Guilt that relates to past mistakes of failures can set a person up for continued struggles. Sometimes, guilt can also keep a person from having a fulfilling relationship with others.
Various sources can contribute to guilt:
A child generally learns about “right” and “wrong” from family members, specially parents. When a child misbehaves, parents usually express disappointment and issue a consequence. Knowing their parents are disappointed may trigger a feeling of regret. The child may want to do whatever they can to win back approval from their parents.
When a person‘s culture holds that a certain behaviour is wrong a person may feel guilty even if their own moral tells them that there is nothing wrong with the behaviour. A guilt culture emphasises the effects of a person’s behaviour on others and connects this to how that person is viewed by others. When a person’s actions cause others harm or distress, that person loses societal respect. Until they make amends, they are often seen as “disgrace” in the eyes of society. Engage cultures, fixing the mistake, apologising or somehow making amends can repair the damage.
- Religious beliefs
Some religious traditions emphasise on guilt more than others. If a person’s actions I am not in line with the teachings of the religion, guilt often stems from their belief that a divine power knows their actions and holds them accountable. This often drives a person to confess their wrongs, repent and do something to fix the wrong. The idea of a “guilty conscience” or an internal voice that tells someone when they have done wrong, is not strictly religious but it is often part of religious traditions. A person who feels guilty maybe urged by this internal voice to somehow fix their mistakes.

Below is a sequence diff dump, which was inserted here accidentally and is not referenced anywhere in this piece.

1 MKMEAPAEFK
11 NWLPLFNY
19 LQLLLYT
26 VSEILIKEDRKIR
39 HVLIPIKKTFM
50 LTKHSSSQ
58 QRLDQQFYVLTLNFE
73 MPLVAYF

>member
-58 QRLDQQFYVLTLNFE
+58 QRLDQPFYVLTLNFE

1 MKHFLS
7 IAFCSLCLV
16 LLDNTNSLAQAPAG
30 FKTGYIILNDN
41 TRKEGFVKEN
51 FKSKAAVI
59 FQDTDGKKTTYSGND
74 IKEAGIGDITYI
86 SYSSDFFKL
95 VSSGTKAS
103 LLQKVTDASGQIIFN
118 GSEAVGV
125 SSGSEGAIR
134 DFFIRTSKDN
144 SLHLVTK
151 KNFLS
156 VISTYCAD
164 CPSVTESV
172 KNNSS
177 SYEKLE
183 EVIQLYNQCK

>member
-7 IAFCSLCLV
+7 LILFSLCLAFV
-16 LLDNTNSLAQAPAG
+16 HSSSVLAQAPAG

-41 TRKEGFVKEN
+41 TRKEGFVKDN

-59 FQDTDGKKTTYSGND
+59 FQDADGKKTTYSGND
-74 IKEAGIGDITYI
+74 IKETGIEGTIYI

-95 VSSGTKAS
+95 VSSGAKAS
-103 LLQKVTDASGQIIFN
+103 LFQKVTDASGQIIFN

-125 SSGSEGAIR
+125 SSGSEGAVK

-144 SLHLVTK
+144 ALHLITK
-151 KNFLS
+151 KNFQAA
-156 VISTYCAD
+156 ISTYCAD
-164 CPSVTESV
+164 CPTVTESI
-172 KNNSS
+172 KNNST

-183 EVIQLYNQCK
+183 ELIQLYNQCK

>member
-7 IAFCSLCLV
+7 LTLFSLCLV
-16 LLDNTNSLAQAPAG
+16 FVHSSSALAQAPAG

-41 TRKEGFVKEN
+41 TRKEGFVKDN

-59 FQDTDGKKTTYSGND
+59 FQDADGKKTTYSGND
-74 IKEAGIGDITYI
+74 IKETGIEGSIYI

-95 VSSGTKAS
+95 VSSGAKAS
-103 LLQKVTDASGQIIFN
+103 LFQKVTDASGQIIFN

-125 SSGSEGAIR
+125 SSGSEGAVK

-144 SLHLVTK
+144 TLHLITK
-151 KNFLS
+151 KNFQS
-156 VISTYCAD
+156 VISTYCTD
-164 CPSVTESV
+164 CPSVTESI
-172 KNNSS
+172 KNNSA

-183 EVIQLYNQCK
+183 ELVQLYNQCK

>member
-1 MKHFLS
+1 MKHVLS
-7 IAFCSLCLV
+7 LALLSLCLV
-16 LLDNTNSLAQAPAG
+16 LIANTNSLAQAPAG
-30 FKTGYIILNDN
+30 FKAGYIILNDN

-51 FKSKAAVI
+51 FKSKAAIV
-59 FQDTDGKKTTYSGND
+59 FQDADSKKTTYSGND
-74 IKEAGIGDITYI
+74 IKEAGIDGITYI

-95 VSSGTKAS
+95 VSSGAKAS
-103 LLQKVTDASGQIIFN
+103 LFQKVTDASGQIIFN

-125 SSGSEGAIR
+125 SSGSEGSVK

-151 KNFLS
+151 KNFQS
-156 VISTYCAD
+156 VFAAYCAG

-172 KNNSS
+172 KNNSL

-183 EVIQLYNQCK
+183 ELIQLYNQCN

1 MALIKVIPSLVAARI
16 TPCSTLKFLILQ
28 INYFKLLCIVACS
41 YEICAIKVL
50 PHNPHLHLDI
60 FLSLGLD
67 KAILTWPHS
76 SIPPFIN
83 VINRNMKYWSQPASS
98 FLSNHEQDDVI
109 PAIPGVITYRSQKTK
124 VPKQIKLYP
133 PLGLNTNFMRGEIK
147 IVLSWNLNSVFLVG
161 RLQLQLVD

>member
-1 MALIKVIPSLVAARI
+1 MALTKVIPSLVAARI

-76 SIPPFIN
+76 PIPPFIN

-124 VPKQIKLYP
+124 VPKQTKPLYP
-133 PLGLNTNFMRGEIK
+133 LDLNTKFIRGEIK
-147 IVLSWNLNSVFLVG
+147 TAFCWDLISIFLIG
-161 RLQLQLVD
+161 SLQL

Guilt can result from worrying what other people will think about certain beliefs or behaviour. In this way, society can have a big impact on a person’s sense of guilt. Knowing that other people may see and judge actions can affect a person‘s choice. This guilt can be good, as it supports the social norms or moral rules people generally follow.
People with unresolved guilt might feel irritable or always on edge. They may be overly clingy or apologetic. Feelings of guilt also often manifest as physical symptoms. These might include:
- Insomnia or trouble sleeping.
- An upset stomach, nausea or other digestive issues.
- Stomach pain
- Muscle tension
- Head pain
Guilt is an emotion, so rather than thinking of it as something good or bad, it may be more helpful to consider its effects. Because guilt relates to a person‘s moral code, guilt can act as a sort of check that has someone to recognise the effects of choices they have made. If the choice had a negative impact, they might feel regret and decide to do better in the future.
Consider a person who runs over the red light signal. If nothing happens he is relieved. “No one was there, I did not get caught”, a person might think. But then they might think about other possibilities. “What if I hit another car? What if someone was crossing the street and I could not stop in time?” They may begin to feel bad when considering other things that could have happened and tell themselves they will be more careful in future.